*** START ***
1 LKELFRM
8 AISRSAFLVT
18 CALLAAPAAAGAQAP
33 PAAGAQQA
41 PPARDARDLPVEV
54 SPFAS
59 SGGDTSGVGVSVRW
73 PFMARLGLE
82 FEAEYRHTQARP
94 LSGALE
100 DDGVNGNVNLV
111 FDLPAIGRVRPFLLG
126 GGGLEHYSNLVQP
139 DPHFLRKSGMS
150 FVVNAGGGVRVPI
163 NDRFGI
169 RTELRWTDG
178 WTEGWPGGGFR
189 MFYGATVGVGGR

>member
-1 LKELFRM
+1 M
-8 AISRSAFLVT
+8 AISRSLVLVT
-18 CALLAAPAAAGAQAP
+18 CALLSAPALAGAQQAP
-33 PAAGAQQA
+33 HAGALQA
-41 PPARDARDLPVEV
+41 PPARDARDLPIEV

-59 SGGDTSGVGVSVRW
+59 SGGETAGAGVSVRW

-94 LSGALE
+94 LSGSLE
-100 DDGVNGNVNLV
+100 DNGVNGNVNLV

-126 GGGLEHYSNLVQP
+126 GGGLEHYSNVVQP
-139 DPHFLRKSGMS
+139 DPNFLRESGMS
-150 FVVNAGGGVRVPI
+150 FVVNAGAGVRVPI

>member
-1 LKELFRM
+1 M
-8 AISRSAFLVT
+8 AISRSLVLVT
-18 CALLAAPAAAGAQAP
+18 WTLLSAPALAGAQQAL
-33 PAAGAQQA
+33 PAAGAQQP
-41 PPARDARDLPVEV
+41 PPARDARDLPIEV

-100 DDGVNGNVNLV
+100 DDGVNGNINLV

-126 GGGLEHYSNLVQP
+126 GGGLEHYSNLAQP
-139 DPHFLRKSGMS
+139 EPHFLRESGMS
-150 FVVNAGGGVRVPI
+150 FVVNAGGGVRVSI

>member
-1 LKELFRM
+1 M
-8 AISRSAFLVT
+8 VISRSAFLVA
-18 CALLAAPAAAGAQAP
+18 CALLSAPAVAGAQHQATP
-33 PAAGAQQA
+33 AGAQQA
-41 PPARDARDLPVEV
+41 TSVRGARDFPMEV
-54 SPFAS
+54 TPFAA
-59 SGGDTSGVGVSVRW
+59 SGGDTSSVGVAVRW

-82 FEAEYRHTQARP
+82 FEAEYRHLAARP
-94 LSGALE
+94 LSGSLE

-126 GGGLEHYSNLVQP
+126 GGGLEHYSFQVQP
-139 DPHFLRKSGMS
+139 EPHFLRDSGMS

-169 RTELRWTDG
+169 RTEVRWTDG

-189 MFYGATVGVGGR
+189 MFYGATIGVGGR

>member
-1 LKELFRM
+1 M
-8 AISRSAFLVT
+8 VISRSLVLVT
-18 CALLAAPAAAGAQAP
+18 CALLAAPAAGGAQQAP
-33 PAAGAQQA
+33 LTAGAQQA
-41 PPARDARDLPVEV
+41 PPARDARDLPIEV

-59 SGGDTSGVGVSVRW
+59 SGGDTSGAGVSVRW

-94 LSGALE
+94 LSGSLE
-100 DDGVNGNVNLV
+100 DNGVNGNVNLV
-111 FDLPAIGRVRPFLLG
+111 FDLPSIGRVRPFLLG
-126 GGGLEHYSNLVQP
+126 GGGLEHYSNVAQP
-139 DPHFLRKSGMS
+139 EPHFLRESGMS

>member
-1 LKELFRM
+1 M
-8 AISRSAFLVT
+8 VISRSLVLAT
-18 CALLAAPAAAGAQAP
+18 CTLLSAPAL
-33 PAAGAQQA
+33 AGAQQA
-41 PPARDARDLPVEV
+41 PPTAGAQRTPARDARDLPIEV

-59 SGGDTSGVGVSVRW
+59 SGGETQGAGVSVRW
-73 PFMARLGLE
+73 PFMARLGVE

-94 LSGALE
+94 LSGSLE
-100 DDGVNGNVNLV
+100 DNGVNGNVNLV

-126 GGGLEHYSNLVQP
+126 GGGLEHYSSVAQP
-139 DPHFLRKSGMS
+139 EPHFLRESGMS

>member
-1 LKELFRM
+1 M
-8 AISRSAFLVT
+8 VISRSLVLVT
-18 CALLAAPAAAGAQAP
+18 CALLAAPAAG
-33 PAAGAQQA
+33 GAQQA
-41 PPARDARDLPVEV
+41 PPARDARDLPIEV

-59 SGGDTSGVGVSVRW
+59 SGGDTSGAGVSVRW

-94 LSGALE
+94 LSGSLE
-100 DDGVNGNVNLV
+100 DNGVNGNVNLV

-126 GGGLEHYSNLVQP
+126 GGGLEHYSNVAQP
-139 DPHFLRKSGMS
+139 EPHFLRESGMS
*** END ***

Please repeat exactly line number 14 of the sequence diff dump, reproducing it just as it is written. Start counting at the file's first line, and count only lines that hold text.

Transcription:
139 DPHFLRKSGMS